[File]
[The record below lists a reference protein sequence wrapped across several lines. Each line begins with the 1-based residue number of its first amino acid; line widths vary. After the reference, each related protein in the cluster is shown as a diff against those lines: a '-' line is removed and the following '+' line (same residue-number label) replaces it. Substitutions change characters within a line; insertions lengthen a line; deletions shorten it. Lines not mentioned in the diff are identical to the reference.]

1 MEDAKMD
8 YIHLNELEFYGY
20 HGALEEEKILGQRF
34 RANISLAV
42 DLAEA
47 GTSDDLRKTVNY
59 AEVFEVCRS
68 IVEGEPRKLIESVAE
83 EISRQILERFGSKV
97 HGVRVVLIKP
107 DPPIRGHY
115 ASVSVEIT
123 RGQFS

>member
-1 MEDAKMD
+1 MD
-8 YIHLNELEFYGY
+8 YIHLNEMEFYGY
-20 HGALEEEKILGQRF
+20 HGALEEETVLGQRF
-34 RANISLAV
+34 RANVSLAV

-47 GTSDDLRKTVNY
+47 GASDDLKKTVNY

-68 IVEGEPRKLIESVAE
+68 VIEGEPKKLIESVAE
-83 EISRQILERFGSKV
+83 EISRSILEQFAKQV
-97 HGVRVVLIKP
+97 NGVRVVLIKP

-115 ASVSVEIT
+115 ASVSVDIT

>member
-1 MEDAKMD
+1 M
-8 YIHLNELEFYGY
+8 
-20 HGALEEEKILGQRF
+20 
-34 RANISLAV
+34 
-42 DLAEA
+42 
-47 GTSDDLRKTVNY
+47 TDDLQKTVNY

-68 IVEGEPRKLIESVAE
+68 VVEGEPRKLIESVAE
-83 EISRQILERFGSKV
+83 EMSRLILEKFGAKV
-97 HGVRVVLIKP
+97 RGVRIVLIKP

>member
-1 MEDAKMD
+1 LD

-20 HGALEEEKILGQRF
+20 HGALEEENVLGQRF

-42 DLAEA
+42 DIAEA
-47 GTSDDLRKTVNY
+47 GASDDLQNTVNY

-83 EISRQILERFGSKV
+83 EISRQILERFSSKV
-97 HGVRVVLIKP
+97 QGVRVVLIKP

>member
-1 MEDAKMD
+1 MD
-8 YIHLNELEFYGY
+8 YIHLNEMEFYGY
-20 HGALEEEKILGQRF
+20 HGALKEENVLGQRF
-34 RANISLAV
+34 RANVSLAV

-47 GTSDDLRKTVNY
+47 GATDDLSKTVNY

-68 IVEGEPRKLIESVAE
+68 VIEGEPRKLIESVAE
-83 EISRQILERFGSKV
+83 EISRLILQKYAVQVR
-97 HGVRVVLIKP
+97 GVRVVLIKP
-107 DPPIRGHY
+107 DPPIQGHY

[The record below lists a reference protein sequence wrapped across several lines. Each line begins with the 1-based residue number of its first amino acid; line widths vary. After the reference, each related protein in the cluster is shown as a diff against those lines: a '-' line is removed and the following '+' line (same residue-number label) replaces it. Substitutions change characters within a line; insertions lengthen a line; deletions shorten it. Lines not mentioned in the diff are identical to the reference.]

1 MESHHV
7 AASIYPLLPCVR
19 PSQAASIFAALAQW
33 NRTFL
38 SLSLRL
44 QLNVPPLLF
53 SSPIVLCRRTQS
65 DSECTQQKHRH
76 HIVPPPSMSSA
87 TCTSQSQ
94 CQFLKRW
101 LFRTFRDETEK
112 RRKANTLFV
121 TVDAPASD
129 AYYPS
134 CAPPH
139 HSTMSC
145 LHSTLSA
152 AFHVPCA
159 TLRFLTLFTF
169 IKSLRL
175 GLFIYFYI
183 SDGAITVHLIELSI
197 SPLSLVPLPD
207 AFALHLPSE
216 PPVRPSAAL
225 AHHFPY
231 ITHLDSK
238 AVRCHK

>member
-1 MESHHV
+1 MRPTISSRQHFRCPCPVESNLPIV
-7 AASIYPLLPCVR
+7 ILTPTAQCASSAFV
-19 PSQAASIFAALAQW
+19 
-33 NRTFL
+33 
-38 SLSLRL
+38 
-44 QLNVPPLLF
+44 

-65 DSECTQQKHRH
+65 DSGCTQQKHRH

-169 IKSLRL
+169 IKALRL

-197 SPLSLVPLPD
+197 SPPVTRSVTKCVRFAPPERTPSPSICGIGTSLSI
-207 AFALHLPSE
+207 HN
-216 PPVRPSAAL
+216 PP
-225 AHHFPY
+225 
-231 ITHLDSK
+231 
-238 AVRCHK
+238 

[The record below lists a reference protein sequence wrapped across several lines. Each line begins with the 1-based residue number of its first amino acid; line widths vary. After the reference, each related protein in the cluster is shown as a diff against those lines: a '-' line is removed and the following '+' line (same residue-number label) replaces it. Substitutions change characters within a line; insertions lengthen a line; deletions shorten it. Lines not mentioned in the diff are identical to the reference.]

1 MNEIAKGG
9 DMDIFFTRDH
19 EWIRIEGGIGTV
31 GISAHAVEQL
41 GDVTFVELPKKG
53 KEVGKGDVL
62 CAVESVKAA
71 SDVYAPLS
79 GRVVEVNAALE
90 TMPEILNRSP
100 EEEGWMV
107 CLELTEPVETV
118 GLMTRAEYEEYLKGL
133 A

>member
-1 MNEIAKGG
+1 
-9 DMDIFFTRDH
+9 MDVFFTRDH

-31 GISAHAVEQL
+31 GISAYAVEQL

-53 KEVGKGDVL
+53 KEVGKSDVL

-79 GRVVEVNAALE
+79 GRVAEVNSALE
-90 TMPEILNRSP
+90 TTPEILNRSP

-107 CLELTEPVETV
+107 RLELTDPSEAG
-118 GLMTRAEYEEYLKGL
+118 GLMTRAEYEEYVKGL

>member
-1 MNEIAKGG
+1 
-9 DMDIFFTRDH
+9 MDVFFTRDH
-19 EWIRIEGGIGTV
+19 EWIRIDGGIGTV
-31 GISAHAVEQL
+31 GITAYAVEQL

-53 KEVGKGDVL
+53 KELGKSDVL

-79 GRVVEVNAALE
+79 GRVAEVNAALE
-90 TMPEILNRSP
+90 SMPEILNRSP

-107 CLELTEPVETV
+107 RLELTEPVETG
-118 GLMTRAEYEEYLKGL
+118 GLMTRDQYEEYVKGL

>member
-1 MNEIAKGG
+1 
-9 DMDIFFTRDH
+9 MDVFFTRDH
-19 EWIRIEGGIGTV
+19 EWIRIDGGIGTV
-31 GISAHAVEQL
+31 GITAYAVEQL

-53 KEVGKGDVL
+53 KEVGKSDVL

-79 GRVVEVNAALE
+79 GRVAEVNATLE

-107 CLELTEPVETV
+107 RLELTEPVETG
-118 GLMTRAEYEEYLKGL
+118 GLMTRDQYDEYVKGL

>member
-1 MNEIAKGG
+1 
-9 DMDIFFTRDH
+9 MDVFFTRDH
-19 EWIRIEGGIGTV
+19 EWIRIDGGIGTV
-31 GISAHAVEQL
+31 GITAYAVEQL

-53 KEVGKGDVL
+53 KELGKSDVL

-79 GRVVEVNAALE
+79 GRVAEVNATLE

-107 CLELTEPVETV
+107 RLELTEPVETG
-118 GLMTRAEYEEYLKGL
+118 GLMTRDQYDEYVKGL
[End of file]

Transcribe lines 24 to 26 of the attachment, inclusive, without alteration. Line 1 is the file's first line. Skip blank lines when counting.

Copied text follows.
-47 GTSDDLRKTVNY
+47 GASDDLKKTVNY

-68 IVEGEPRKLIESVAE